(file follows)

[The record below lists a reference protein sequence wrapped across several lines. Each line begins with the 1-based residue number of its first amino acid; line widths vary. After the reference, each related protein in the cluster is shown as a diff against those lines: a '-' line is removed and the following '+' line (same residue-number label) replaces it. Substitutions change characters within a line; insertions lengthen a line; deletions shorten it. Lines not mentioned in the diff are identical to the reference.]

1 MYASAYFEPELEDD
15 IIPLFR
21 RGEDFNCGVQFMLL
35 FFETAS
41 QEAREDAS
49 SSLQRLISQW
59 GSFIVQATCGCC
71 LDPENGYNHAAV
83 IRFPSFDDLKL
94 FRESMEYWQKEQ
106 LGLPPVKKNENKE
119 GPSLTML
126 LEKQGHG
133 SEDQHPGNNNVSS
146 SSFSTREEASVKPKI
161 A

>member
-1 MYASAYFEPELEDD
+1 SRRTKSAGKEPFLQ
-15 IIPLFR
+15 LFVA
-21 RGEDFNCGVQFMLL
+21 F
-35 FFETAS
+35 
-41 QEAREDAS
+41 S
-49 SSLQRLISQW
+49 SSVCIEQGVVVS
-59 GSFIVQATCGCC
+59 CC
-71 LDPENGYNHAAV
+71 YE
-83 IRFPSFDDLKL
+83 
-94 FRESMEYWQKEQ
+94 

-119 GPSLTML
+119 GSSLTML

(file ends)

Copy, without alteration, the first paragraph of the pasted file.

[The record below lists a reference protein sequence wrapped across several lines. Each line begins with the 1-based residue number of its first amino acid; line widths vary. After the reference, each related protein in the cluster is shown as a diff against those lines: a '-' line is removed and the following '+' line (same residue-number label) replaces it. Substitutions change characters within a line; insertions lengthen a line; deletions shorten it. Lines not mentioned in the diff are identical to the reference.]